Dialogue serves many purposes. I've selected five.
2. Highlight information
3. Reveals backstory
4. Adds character depth
5. Moves the plot
Dialogue is action, and readers love action!
They may skim or even skip large paragraphs of narrative to get to the action.
Quotation marks and white space let them know where an action scene is.
Now, there is no guideline for how much dialogue to have in your novel, but it should balance the narrative.
The white space dialogue provides draws readers to that part of the page.
Because they are drawn to dialogue, it should highlight information the reader needs to know to understand backstories, get a deeper understanding of the characters, and follow the plot.
Readers expect what is in dialogue to be important, so it shouldn’t be small talk or a ‘how’s the weather’ discussion—unless the weather is vital to the storyline. 😊
It’s easy to default to telling the reader a character or planet’s backstory instead of creating scenes where they can learn while you entertain them.
Telling the reader can feel like a list of facts.
I hadn’t seen her in three years. Back then, I was miserable waiting tables, and she was an intern at Top Financial. She hated every minute of it.
“What’s it been? Three years?” I asked.
“About that.” She pointed at a table near the window.
I took the seat farthest from the door to keep an eye on it. “You hated that internship at Top Financial.”
She chuckled. “You couldn’t get out of waitressing fast enough.”
The same information is relayed to the reader in both, but the dialogue is more entertaining. And readers know it must be important since it is in dialogue!
A question-and-answer session can help reveal backstory. But be cautious of tells.
“You know, the last time we spoke, you were an intern. As I recall, you hated your job back then.”
“I remember. I also remember you were a waitress and couldn’t get out of the job fast enough.”
You know, recall, and remember are too obvious. The reader will see right through them, and they detract from what is important.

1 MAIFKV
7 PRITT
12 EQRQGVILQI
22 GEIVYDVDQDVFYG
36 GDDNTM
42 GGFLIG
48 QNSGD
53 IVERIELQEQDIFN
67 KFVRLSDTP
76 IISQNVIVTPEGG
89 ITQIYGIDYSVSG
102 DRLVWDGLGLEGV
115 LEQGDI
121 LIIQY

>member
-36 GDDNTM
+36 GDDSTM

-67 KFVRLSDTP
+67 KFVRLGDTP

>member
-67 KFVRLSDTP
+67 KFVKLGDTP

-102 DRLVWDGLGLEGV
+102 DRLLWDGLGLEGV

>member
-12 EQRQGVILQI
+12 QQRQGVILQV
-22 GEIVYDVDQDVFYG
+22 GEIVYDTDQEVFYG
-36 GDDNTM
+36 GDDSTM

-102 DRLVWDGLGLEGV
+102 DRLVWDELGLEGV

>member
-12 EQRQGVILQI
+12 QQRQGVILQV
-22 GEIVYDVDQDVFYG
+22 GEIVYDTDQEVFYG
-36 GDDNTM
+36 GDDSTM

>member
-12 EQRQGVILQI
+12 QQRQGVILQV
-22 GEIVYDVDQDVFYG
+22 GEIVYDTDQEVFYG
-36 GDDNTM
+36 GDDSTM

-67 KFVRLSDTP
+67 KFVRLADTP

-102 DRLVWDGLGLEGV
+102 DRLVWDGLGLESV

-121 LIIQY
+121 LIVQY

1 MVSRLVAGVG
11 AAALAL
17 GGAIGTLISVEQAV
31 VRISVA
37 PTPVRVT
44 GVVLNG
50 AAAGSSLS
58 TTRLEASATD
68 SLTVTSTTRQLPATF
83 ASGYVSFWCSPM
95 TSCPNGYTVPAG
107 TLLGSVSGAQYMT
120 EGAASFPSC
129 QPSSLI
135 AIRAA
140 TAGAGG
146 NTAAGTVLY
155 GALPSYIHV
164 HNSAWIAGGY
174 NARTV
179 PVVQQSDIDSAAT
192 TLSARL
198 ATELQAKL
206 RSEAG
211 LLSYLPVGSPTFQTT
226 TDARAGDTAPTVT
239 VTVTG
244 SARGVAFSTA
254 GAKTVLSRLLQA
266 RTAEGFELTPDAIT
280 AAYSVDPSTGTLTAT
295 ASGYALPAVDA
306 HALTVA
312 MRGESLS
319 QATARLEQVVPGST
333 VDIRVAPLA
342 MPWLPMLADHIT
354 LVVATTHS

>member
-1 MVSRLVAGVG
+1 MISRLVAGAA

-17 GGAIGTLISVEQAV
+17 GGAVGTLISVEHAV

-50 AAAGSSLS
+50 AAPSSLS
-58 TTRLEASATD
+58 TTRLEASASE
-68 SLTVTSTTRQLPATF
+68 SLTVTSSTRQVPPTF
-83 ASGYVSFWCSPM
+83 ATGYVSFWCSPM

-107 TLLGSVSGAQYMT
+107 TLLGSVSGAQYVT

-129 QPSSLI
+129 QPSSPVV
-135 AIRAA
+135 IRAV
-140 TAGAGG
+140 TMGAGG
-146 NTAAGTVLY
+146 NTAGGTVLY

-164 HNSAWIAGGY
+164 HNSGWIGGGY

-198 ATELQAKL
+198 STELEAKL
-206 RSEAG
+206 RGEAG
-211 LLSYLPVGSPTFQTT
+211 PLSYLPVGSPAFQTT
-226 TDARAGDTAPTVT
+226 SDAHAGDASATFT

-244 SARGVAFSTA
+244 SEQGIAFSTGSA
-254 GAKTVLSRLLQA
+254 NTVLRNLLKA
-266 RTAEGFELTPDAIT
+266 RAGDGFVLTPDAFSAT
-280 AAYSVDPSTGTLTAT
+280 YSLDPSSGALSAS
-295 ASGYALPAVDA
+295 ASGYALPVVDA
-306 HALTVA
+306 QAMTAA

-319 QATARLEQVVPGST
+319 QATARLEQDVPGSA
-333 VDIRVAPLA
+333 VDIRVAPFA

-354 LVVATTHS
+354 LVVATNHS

Through dialogue, you can add character depth and show the relationship between characters.
Dialogue can indicate education, upbringing, relationships, and personality.
Some characters may speak formally and others not. When around certain people, they may drop words or feel comfortable interrupting without offending. They can have specific phrases to show their individuality.
Moving the plot
Dialogue should also move the plot forward.
As with any scene, something should happen that adds to the story.
Whether it is a loss, like a sage is unwilling to take on an apprentice, or a win, like a friend is willing to help, the scene should get the character(s) to the next conflict.
After the waiter came over and asked for our order, I told her about my business idea about a pet dessert shop, and she said she might be able to get me a short-term loan.
(This is an example of a dialogue recap. While recaps can work in some instances, it reads flat. In most cases, it’s better to avoid them and show the reader instead.)
The waiter came over and asked for our order. I got a soda, and she a martini. I placed my hands on the sides of the table and sat straight. “So, I have this idea.”
“My assistant said something about animals.”
“A pet dessert shop.” I grinned and glanced at the door. “I took some baking courses, so I know how to make the treats. And there isn’t a place around here that caters to pet sweets. I think there is a real market for it.”
She leaned forward. “Sounds fun.”
“It will be. There’s a space I want about two blocks from here. I’m picturing pastels and—”
The bell over the door rang. My eyes flicked to the man entering, and my shoulders dropped. I noticed her brow furrow.
“And there are already display cases I can use.”
She held her hand up and smiled. “Relax. I’m interested. I think it’s worth looking into securing you a loan.”
In this scene, the character pitching the idea starts out excited, maybe a bit nervous, and ends up in a better position with her friend on board. However, securing the loan will be another obstacle, as the friend only says, “It’s worth looking into,” and not, “I’ll give you a loan.”
While it’s true, the dialogue scene is longer, it is more entertaining because the characters are active. It adds setting and character depth. It shows their relationship, the excitement the character has for her idea, and the other character’s willingness to support her.
After reading the narrative version, the reader will still wonder what important information they should take from those paragraphs.
After the dialogue version, the reader knows everything said is important.
There’s so much more to say about dialogue. Realism, establishing character closeness, how to include wit without overdoing it, avoiding clichés, decreasing extra words like ‘Um,’ pauses, punctuation ... but those are for another time.
For now, make sure your dialogue serves these purposes.